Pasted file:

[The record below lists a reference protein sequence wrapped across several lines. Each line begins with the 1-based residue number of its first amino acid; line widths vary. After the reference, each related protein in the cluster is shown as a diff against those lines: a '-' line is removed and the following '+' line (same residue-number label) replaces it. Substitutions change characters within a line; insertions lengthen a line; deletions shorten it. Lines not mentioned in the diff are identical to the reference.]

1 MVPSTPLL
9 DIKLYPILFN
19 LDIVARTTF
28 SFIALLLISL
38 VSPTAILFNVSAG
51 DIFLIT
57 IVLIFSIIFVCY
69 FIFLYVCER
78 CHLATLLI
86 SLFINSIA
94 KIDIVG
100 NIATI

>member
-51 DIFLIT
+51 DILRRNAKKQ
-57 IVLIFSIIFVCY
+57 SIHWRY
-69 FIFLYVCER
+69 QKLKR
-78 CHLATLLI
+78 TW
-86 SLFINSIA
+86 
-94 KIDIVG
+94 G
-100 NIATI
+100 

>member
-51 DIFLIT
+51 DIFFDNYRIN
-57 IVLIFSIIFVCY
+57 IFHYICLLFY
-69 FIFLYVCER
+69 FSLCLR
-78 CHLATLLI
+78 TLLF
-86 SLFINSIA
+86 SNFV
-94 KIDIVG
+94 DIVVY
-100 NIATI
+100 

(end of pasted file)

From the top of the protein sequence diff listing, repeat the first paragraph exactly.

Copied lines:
[The record below lists a reference protein sequence wrapped across several lines. Each line begins with the 1-based residue number of its first amino acid; line widths vary. After the reference, each related protein in the cluster is shown as a diff against those lines: a '-' line is removed and the following '+' line (same residue-number label) replaces it. Substitutions change characters within a line; insertions lengthen a line; deletions shorten it. Lines not mentioned in the diff are identical to the reference.]